WILMINGTON, Del., Sept. 5 (UPI) — After years of research, scientists in Delaware have discovered a new way of making key building blocks for many modern medicines, a breakthrough over century-old techniques that inadvertently generate acids and other toxic waste.
“The only byproduct of our reaction is water,” researcher Mas Subramanian, a materials scientist at DuPont Central Research and Development, told United Press International.
This simple, clean technique is not only environmentally friendly, but also promises to drive down costs, the researchers said.
“This is a real advance, and I think it has a very significant future,” comment chemist William Dobier of the University of Florida in Gainesville.
The technique uses fluorine, the element best known for fighting cavities that also plays a pivotal role in modern medicine. Some 30 percent to 50 percent of all pharmaceuticals now contain fluorine, Dobier told UPI, because it helps boost their effectiveness.
Scientists developed ways to insert fluorine into organic chemicals a century ago, and with a few modifications these widely used methods remain in use in industry today. However, “These processes often involve many steps that generate large amounts of waste at each step,” Subramanian explained, including hydrochloric acid. Cleaning up this waste can prove quite expensive.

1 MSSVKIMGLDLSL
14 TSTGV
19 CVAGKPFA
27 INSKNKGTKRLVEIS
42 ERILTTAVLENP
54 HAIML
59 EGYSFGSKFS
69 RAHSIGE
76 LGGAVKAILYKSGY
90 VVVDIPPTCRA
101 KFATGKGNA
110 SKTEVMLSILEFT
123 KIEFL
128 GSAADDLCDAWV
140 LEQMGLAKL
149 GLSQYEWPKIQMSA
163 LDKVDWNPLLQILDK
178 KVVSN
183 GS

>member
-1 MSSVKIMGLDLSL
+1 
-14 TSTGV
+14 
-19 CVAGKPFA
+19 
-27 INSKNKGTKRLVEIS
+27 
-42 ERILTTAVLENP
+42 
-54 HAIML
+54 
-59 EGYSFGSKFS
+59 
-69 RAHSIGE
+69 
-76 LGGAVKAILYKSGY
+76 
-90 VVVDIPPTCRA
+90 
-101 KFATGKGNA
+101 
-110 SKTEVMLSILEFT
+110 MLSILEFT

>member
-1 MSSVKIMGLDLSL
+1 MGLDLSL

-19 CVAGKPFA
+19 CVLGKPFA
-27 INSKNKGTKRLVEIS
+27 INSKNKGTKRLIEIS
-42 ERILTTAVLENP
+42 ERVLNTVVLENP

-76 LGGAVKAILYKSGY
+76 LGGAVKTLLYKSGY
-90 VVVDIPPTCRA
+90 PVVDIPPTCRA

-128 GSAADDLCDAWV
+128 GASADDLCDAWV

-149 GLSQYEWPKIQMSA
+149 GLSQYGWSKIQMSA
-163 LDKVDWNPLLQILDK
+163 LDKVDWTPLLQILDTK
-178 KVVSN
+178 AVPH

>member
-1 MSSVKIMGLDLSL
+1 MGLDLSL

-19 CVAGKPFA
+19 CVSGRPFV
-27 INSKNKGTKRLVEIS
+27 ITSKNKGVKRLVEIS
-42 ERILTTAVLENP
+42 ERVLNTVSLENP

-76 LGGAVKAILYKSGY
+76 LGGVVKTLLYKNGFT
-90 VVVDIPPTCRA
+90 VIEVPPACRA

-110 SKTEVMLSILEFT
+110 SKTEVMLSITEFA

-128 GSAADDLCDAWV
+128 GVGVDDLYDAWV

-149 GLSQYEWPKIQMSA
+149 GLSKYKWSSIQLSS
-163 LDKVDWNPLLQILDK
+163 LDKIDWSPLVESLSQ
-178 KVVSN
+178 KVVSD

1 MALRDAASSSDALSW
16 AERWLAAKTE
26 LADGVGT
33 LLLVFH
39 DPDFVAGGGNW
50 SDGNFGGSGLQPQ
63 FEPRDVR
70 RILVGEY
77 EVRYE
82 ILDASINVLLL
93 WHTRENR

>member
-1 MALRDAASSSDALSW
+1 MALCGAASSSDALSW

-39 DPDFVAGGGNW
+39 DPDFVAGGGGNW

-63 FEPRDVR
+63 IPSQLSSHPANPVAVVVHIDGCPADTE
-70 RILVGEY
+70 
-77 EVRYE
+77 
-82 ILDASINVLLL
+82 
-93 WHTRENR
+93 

Subramanian and his colleague Leo Manzer discovered a greener alternative that adds fluorine to the common organic compound benzene in only one step. “I didn’t expect this to work so well,” Subramanian said.
Scientists for years have looked for organic methods to add fluorine to chemicals. After three years of tinkering, Subramanian and Manzer found an inorganic chemical to carry out the job instead. The compound in question is called copper fluoride and is quite cheap, Subramanian said.
The technique removed hydrogen from benzene and replaces it with fluorine. The freed hydrogen then combines with easily available oxygen to become water. After tinkering with a variety of chemicals for three years, the researchers found copper fluoride carried out the task with extreme efficiency.
So far, the new technique has created organic compounds known as fluorinated aromatics, often used in making drugs and farm-used fungicides. Dobier, who is continuing work on Subramanian and Manzer’s findings with the help of two donated patents from DuPont, said it is likely that similar techniques can make a wider range of fluorinated organic chemicals in the future.
“Of course we have to optimize this for an industrial route,” Subramanian said. “This is only a laboratory demonstration. But we can probably try doing this in six months to one year.”
The scientists describe their findings in the September 6 issue of the journal Science.